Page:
Employees

Abstract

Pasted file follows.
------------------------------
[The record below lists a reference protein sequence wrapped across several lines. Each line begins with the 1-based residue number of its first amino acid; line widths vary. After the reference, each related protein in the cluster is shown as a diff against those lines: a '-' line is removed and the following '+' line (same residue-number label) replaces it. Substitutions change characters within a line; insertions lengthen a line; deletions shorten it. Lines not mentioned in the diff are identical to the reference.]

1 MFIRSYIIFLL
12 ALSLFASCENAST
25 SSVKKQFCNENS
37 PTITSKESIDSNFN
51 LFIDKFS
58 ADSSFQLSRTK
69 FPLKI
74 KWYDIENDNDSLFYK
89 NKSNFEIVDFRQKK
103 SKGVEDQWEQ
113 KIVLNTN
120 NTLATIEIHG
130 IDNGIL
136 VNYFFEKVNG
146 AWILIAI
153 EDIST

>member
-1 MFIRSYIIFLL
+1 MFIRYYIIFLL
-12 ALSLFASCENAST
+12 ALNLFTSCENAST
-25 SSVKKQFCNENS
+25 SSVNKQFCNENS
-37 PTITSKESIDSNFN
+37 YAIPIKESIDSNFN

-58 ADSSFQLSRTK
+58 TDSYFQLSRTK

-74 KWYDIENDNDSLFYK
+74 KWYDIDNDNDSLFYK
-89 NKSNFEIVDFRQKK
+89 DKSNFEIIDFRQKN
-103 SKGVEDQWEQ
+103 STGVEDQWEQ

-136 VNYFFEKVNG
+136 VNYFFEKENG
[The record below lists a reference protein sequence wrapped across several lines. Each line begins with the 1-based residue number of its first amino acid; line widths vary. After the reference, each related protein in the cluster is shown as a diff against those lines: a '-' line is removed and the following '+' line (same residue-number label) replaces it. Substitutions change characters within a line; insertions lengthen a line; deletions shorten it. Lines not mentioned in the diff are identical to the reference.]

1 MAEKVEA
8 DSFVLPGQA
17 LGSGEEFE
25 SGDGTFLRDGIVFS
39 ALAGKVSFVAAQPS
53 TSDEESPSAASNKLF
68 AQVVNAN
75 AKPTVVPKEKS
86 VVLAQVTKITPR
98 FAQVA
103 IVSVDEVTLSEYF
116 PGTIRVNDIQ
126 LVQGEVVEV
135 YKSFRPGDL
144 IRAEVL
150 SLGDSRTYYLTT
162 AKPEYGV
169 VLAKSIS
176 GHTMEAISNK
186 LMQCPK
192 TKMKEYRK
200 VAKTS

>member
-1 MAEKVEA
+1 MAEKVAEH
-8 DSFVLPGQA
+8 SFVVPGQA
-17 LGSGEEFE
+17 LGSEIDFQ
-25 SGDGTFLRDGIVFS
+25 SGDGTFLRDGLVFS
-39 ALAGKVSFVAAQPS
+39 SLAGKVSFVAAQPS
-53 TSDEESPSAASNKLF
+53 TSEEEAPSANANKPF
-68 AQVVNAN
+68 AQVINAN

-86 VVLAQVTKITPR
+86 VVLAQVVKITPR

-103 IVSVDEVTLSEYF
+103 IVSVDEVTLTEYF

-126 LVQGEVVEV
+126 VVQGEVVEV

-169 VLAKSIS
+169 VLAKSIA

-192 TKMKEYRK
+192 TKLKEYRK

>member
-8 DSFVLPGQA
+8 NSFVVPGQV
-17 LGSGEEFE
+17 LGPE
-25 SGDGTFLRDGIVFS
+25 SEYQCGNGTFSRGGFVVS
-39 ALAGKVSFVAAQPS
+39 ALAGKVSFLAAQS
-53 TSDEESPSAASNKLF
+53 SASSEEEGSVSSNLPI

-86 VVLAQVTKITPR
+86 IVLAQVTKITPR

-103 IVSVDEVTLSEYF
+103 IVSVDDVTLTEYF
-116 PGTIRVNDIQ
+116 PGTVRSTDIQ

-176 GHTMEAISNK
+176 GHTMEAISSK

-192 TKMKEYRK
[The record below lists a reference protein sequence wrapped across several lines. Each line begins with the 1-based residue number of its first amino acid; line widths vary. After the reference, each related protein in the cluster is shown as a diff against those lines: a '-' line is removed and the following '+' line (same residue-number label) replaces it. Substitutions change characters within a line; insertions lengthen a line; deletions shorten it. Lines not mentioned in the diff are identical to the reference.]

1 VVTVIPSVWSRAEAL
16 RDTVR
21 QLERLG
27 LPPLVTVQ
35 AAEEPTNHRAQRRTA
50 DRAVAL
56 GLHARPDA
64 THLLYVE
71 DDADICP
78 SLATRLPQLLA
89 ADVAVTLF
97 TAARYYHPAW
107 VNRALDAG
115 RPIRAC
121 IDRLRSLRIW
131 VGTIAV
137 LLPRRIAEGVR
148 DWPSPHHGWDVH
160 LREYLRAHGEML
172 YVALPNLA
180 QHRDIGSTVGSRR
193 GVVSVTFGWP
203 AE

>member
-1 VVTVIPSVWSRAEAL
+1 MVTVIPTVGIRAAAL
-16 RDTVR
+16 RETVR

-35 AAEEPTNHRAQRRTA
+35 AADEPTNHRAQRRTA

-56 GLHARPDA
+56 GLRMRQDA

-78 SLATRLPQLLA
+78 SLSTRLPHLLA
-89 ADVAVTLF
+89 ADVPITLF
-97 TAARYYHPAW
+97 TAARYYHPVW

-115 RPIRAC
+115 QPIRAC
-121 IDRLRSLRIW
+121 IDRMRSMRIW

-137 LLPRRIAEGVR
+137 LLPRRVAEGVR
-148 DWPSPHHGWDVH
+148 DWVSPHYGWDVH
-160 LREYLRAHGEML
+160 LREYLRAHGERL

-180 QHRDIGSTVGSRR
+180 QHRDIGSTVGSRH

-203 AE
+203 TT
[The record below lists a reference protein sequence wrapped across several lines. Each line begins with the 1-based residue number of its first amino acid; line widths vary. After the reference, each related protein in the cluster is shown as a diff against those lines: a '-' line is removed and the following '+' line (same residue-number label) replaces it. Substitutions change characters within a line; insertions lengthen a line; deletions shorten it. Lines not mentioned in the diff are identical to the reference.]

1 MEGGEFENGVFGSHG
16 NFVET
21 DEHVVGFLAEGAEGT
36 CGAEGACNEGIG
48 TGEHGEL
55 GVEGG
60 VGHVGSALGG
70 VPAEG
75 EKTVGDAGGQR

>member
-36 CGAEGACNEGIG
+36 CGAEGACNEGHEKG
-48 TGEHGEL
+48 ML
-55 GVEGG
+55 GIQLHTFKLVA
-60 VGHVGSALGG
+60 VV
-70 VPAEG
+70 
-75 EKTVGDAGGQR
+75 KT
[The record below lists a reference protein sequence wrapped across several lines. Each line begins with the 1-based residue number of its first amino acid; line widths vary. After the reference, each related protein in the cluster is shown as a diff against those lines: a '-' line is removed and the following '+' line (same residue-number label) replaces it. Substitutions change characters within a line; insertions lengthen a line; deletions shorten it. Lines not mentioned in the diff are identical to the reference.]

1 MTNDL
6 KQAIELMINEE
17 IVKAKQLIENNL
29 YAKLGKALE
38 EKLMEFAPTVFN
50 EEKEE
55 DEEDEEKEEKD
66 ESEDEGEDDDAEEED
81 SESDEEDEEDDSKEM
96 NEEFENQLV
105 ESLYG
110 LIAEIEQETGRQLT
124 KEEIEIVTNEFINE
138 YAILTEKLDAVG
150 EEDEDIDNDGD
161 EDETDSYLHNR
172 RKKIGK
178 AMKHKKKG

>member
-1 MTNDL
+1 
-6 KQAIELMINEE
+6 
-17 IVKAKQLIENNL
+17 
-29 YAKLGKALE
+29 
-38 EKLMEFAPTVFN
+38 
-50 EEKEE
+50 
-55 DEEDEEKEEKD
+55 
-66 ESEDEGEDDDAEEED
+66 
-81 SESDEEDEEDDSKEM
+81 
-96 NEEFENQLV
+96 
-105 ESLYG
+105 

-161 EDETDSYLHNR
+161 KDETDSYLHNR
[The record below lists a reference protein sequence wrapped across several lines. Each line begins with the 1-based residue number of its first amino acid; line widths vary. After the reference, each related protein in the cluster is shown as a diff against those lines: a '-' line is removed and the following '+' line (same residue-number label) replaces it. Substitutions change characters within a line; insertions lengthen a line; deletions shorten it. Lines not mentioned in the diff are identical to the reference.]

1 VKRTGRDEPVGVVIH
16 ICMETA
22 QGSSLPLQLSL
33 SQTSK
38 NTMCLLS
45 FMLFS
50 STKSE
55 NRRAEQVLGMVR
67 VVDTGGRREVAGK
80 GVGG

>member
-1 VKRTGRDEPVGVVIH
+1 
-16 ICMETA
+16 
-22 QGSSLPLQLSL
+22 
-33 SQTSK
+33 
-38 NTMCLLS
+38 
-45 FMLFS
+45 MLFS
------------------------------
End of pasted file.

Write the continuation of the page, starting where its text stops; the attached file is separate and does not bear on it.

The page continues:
Leg amputees wear commercial prosthetic devices that do not give any sensory information about the interaction of the device with the ground or its movement. Amputees, relying on a very limited and uncomfortable haptic information from the stump-socket interaction, face grave impairments. The majority of amputees remain wheelchair bound, immobile, or only partially integrated in the activities of daily life. Costs wasted on an unused prosthetic limb along with a sedentary lifestyle are associated with long-term medical problems and lifetime medical expenses. In the US, these costs exceed €424k per person over his/her lifetime. For Europe, those costs will likely amount to at least 1/2 to 2/3 of the US costs (i.e. €250k - €330k). The mean 6-month direct medical costs of falls for hospitalized adults with transfemoral is about €23k. The mean costs for adults admitted to the emergency department is was about €16k. There are some startups that are developing devices that can restore sensory feedback from the prosthesis, but they require a surgery for the patients. Not all the patients are eligible or willing to go through a surgery to use a sensory feedback restoration device. We propose MYLEG, a unique device that restores sensory information about the prosthesis touch and movement through non-invasive electrical stimulation of the remaining skin of the patient. MYLEG does not need a surgery to be used and can be added to the currently available commercial prostheses. MYLEG is constituted by a sensorized insole that is added to the prosthesis, an external controller that transduces this information for a stimulating system constituted by portable stimulator and electrodes embedded in a portable belt. The optimal placement of the electrodes on the skin and the algorithms that control the stimulation make the elicited sensations very clear for the amputee, and thus the overall system easy to use. The long-term vision of the MYLEG project is to improve mobility and prosthesis cognitive integration, by restoring sensory feedback, in people with leg amputation where they matter the most to them, during their daily life. This will enable to blend the borders between everyday life and functional prosthetic use, with a threefold purpose:(I)Support independence in daily life through continuous sensory feedback.(II) Enhance prosthesis acceptance and integration by enabling meaningful use in multiple settings.(III)Reduce the economic burden on patients, healthcare systems and insurances caused by the disability (e.g. falls).MYLEG was developed by the applicant during his Ph.D. at Sant’Anna School of Advanced Studies (SSSA), EPFL and ETH and tested with an amputee, proving the ease of use and consequent improvement of cognitive and functional performance. MYLEG was used by the amputee also during a pilot of Cybathlon series 2019, ranking second. MYLEG project aims at providing a proof-of-concept that the technology: A)can be built as a stand-alone class II medical device product that will be sold either to prosthesis manufacturers which integrate it in their prosthetic products, or directly to patients, which can add it to their prosthesis -> Minimum Viable Product (MVP) B)can be protected (in terms of patentability and freedom to operate) for commercialization -> IP strategy C)has a clinical impact on the health and quality of life of patients, and consequently on the national healthcare systems -> Selling proposition and reimbursement pathD)can be further exploited for profit purposes -> Trial approval for CE/FDA application submission and fund raising These aims will be achieved through 3 WPs that will implement the following objectives:1.Upgrade of the sensory feedback restoration device (WP1)2.Testing of the functional and cognitive performance of the prosthesis and assessment of quality of life in transfemoral amputees with 10 amputees (WP2)3.Patent landscape assessment (WP3)4.Submission of the approval for a clinical trial to get clearance for commercialization (WP3)5.Fund raising (prices, awards, grants) (WP3)MYLEG project represents the first of three years roadmap to take this technology to the market. After the BRIDGE project, we will find a start-up, identify one or more clinical partners, submit the approvals for a clinical trial to get CE/FDA, recruit patients and start the clinical trial (year 2). During year 3 we will finalize the clinical trials, apply for CE/FDA and raise additional funds to start sales to patients or prosthesis manufacturers. Patients will be indicated about MYLEG by doctors at the clinical centers, having done the trials with us. During the project we will benefit of the supervision and network of ETH (hosting lab) and SensArs Neuroprosthetics which has given a letter of intent to give advices to promote the success of MYLEG, being interested in further exploitation of the technology.